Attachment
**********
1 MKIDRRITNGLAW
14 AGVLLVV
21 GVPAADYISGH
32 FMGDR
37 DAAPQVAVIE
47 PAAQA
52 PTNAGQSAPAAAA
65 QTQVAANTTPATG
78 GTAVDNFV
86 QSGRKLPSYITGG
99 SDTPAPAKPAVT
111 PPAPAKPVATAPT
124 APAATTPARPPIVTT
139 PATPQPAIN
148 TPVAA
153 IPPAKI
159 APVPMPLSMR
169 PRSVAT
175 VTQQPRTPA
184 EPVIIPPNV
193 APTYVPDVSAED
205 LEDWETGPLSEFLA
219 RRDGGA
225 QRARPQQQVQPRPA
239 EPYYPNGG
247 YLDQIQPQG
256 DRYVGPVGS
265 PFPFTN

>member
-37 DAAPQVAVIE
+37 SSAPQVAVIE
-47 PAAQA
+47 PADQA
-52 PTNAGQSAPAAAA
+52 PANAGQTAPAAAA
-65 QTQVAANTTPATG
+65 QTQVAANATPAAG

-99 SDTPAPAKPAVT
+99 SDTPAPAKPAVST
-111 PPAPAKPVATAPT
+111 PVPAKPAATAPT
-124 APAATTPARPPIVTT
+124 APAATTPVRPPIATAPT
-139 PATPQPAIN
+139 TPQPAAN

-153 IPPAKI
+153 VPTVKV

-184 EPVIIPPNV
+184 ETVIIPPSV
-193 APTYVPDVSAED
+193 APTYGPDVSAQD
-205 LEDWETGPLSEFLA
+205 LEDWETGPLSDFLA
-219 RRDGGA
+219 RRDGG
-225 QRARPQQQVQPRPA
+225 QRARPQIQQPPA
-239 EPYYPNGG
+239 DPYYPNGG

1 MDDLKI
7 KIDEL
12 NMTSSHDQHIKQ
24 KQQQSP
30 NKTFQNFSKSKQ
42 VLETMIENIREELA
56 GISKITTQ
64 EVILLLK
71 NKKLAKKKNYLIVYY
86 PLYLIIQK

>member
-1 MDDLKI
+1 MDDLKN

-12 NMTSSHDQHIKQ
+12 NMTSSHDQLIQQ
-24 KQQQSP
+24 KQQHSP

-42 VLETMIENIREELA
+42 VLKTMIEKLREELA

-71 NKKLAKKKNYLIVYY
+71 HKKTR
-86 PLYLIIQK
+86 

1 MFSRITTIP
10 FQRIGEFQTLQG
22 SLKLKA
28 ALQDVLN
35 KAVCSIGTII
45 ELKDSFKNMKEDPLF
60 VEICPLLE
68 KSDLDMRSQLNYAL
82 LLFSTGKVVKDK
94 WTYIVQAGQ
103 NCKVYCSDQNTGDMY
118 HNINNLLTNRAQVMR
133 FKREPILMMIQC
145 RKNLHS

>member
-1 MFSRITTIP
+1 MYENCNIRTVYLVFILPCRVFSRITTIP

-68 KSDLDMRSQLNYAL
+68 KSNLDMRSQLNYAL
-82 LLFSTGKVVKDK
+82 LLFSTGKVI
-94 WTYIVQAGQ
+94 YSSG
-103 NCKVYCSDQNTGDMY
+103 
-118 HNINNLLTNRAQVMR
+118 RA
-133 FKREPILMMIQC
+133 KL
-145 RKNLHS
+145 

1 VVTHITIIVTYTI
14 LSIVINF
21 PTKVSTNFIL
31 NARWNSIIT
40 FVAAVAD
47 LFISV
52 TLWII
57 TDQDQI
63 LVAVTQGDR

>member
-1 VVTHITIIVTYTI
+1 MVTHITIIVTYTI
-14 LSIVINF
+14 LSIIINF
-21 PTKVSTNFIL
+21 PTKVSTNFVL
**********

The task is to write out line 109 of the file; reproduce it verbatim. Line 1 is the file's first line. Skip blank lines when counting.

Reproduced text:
+118 RA